by Ralph Hardee Rives, 1986; Revised October 2022.
ca. 1760–17 Sept. 1810
Henry Evans, popular Black preacher, was credited with being "the father of the Methodist Church, white and Black, in Fayetteville, and the best preacher of his time in that quarter," according to Bishop William Capers, who, as a youthful probationer in the ministry, was appointed to Fayetteville a few months before Evans's death. Evans was the son of free Black Americans from Virginia, a shoemaker by trade, and a licensed Methodist preacher. En route to Charleston, S.C., about 1780, he stopped in Fayetteville. Hoping to improve the lives of enslaved people in the area, he decided to stay and preach. When town authorities forbade such "agitation," he was obliged to go into the surrounding sandhills to hold services, changing from place to place to escape mob violence. In time, however, white enslavers began to recognize an improvement in the manners and morals of his listeners, and eventually the leaders of the Fayetteville community allowed him to preach in town.
Sometime before 1800, a rough building was put up to house Evans's congregation. Soon white visitors filled the seats reserved for them and began to fill the spaces designed for Black congregants as well, and after a few years sheds had to be built onto the sides to accommodate the crowds. Capers records Evans "was so remarkable, as to have become the greatest curiosity of the town; insomuch that distinguished visitors hardly felt that they might pass a Sunday in Fayetteville without hearing him preach."
Evans's church was visited on several occasions by Bishop Francis Asbury, who, in his Journal (14 Jan. 1805), called it the "African meeting house." It was built on the site of the present-day Evans Metropolitan A.M.E. Zion Church. Evans lived in a room at the back of the chancel and continued to stay there after his health declined and he, around 1806, turned the congregation over to preachers appointed by Asbury. In a unique will, dated 9 Dec. 1809, he bequeathed the part of the building and lot used for church purposes to the Methodist Episcopal church, but provided that his residence and the rest of the lot were to go to the church only at the death of his widow.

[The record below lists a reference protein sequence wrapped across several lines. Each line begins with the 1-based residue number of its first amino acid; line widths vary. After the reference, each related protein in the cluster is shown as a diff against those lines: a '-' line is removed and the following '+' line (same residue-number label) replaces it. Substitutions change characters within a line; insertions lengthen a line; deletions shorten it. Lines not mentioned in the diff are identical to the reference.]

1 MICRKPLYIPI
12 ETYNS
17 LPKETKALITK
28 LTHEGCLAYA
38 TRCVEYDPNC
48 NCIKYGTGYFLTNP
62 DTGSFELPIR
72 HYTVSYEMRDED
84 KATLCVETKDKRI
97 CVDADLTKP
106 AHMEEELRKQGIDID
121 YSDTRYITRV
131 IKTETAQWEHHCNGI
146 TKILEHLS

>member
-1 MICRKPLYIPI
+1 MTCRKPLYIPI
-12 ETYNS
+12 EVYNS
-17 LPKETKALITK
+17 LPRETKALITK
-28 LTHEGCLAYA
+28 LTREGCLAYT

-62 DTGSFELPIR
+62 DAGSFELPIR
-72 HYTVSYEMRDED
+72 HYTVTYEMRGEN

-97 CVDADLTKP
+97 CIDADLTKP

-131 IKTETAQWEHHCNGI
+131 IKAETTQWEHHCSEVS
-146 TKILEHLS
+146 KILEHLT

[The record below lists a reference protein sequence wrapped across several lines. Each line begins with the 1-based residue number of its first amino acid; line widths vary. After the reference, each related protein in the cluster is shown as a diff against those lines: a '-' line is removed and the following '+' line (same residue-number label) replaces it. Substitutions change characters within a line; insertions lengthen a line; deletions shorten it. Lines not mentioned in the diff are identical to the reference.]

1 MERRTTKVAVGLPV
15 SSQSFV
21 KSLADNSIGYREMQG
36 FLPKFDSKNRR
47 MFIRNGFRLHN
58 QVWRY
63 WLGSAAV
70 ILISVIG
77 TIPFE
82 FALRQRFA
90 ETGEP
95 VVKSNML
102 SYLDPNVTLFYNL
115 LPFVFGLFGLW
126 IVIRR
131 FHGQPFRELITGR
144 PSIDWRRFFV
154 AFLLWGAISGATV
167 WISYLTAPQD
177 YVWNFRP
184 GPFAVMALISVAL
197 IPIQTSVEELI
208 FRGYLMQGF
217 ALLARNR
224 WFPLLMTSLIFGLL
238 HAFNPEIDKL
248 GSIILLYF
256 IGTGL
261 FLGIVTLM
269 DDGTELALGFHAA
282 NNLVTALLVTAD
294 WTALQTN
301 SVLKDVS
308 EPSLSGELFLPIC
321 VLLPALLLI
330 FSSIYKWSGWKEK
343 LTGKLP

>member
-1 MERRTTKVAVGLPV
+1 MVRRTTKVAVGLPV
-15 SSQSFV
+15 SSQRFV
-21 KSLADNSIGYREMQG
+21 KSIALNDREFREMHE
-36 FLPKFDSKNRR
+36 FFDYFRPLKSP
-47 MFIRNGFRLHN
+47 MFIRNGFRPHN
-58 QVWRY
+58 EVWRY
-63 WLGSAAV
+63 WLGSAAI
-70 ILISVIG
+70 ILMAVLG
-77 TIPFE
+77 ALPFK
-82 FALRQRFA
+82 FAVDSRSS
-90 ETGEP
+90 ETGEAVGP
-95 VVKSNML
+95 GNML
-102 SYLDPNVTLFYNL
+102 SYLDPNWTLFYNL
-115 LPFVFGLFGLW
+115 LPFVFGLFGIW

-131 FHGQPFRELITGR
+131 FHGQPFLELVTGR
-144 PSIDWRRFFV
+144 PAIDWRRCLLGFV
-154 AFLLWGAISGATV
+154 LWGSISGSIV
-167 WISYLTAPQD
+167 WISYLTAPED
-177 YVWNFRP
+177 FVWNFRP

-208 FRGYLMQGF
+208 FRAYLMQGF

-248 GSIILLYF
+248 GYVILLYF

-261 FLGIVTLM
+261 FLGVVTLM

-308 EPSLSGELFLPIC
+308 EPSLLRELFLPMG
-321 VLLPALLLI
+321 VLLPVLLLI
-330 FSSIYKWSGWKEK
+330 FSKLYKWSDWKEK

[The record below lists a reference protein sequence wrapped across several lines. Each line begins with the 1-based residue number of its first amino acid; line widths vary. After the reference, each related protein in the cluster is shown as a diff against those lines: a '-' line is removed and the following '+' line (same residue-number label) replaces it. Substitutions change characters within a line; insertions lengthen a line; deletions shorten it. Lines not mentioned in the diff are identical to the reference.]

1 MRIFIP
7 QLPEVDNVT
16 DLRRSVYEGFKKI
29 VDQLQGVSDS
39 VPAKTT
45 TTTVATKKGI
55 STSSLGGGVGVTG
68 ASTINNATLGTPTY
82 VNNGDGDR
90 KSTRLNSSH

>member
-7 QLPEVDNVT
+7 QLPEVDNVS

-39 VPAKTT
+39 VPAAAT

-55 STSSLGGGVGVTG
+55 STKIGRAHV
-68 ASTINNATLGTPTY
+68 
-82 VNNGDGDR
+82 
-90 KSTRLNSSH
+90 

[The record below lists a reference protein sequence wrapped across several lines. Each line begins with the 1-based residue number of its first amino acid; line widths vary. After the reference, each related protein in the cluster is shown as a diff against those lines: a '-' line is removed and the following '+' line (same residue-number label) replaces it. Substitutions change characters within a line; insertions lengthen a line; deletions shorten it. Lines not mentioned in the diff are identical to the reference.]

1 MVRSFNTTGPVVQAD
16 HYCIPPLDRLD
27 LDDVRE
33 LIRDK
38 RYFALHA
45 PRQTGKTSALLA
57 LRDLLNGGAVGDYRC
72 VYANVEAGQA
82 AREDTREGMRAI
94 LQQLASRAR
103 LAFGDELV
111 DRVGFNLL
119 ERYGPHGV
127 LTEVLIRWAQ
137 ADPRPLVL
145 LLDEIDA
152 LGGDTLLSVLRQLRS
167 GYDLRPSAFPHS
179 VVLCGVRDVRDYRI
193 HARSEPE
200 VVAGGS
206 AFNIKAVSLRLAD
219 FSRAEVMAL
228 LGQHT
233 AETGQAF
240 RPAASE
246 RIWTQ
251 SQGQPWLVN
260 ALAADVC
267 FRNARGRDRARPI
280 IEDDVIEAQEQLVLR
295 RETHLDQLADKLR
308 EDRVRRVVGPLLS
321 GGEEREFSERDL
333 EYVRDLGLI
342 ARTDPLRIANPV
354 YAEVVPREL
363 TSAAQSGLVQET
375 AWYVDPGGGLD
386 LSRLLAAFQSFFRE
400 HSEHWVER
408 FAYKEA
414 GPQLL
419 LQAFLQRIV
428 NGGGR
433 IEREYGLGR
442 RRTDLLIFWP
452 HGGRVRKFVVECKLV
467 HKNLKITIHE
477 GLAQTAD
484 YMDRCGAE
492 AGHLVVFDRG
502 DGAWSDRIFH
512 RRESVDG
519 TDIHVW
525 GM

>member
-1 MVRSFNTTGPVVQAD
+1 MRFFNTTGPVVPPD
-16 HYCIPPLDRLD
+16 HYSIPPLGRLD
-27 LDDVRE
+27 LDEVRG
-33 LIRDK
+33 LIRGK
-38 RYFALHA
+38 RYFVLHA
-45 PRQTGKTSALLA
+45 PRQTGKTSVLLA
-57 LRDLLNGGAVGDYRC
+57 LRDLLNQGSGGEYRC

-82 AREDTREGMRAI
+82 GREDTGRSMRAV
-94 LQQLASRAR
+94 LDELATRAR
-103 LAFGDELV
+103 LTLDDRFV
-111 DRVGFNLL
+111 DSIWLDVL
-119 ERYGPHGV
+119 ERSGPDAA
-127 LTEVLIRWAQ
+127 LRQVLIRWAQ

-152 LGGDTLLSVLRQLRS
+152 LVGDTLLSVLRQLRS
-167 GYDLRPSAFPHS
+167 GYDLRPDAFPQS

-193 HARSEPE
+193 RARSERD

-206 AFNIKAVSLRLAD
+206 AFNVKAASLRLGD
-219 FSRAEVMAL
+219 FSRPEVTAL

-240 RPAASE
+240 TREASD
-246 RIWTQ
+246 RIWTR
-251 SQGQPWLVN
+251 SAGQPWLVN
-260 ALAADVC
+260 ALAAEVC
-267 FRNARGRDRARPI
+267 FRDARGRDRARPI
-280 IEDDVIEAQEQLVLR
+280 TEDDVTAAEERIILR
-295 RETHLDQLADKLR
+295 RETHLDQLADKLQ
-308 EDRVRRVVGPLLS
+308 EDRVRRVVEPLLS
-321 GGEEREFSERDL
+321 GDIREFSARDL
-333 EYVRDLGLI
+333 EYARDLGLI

Capers, in his brief acquaintance with Evans, noted that he was unusually "conversant with Scripture," that his conversation was "instructive as to the things of God," and that he seemed "deeply impressed with the responsibility of his position." Capers recorded a moving account of Evans's last words to the congregation and his funeral:
"On the Sunday before his death . . . the little door between his humble shed and the chancel where I stood was opened, and the dying man entered for a last farewell to his people. He was almost too feeble to stand at all, but supporting himself by the railing of the chancel, he said, 'I have come to say my last word to you. It is this: None but Christ. Three times I have had my life in jeopardy for preaching the gospel to you. Three times I have broken the ice on the edge of the water and swum across the Cape Fear [River] to preach the gospel to you. And now, if in my last hour I could trust to that, or to any thing else but Christ crucified, for my salvation, all should be lost, and my soul perish for ever.' A noble testimony! Worthy, not of Evans only, but St. Paul. His funeral at the church was attended by a greater concourse of persons than had been seen on any funeral occasion before. The whole community appeared to mourn his death, and the universal feeling seemed to be that in honoring the memory of Henry Evans we were paying a tribute to virtue and religion. He was buried under the chancel of the church of which he had been in so remarkable a manner the founder."
William K. Anderson, ed., Methodism (1947)
Elmer E. Clark, ed., Journal and Letters of Francis Asbury (1958)
C. Franklin Grill, Methodism in the Upper Cape Fear Valley (1966)
Nolan B. Harmon, ed., Encyclopedia of World Methodism , vol. 1 (1974)
Elizabeth Lamb, Historical Sketch of Hay Street Methodist Episcopal Church, South (1914)
John A. Oates, The Story of Fayetteville (1950)
Raleigh Minerva , 27 Sept. 1810
William M. Wightmen, Life of William Capers (1859).
Bassett, John Spencer. 1899. Slavery in the state of North Carolina. Baltimore: Johns Hopkins Press. p 57.
North Carolina Highway Historical Marker Program. 1977. Henry Evans. https://www.ncdcr.gov/about/history/division-historical-resources/nc-highway-historical-marker-program/Markers.aspx?sp=Markers&k=Markers&sv=I-62.
Fayetteville Times, November 11, 1975
1 January 1986 | Rives, Ralph Hardee